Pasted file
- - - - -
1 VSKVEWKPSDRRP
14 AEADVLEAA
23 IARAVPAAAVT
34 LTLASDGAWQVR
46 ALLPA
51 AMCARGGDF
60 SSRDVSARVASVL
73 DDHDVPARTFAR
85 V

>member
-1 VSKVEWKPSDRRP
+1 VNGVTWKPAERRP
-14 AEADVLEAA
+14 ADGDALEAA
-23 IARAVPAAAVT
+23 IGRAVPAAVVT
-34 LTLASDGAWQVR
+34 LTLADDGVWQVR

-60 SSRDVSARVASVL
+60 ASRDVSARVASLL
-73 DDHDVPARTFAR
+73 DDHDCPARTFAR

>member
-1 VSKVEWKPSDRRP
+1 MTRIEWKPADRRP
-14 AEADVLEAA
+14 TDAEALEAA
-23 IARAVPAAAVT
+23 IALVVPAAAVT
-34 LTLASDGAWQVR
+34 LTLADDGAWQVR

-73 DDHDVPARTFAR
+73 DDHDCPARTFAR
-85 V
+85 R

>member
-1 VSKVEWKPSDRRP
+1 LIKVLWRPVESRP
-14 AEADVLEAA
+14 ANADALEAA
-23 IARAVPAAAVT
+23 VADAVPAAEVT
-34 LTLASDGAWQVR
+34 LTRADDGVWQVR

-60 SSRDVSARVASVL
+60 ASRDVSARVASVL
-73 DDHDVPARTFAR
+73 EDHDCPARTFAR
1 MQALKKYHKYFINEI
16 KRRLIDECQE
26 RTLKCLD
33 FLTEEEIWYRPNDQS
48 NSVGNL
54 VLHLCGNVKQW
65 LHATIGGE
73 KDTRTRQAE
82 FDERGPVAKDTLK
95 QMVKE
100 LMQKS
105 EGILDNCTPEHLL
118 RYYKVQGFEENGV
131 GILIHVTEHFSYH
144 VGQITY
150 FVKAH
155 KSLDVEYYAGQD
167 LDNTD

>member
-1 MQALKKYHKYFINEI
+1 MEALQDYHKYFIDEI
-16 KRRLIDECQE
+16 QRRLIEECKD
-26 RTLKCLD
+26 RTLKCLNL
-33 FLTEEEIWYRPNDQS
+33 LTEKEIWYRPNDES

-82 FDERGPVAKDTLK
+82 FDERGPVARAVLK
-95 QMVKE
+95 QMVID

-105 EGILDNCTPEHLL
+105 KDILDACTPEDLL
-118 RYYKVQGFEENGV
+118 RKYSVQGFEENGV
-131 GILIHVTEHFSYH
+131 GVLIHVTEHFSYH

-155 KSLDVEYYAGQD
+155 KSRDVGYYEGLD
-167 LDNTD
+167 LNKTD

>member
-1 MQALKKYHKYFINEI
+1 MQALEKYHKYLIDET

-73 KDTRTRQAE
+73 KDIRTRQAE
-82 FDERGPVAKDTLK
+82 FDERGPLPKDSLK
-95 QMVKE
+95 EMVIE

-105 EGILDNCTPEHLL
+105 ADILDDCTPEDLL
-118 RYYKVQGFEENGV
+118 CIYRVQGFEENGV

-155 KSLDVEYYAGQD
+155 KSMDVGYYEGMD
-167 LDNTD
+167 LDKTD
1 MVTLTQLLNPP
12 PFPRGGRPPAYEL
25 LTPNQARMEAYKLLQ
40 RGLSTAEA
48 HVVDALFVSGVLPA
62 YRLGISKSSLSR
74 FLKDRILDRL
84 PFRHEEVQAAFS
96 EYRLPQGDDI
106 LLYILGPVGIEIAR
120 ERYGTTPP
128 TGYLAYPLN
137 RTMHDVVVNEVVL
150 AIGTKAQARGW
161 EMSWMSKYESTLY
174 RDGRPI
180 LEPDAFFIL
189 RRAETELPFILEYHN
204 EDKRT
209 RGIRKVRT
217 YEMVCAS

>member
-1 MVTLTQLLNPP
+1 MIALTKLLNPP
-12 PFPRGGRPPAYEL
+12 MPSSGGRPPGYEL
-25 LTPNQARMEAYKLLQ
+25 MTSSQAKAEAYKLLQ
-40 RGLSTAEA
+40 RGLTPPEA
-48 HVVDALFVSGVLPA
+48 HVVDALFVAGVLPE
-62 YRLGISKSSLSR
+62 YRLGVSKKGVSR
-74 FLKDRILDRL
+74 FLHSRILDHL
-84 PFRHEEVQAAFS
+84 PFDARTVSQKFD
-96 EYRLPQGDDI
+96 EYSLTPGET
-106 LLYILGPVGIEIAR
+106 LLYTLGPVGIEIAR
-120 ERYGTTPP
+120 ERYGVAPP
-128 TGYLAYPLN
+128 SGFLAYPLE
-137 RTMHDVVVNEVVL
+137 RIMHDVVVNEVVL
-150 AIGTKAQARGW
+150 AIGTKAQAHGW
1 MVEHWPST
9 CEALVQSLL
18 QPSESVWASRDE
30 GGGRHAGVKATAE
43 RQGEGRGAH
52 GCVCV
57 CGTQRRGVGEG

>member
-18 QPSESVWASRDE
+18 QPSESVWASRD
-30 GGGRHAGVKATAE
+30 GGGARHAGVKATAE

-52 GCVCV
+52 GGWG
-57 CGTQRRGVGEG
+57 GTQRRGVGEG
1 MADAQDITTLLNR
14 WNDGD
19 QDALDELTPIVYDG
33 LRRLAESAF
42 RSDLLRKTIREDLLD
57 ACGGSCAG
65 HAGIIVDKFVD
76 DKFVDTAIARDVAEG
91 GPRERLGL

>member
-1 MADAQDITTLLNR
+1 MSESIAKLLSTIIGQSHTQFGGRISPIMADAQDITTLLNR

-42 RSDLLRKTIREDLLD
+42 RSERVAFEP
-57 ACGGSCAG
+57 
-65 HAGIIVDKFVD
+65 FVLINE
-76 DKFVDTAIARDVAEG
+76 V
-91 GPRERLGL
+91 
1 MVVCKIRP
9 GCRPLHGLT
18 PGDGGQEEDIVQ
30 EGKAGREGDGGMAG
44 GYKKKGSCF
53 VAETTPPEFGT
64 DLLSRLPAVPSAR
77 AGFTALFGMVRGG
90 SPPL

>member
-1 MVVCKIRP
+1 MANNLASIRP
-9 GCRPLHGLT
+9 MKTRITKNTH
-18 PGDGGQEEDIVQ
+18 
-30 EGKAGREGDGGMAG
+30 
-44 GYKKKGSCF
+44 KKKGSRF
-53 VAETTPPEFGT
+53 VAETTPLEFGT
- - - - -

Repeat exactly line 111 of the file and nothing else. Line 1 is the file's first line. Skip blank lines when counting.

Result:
48 HVVDALFVSGVLPA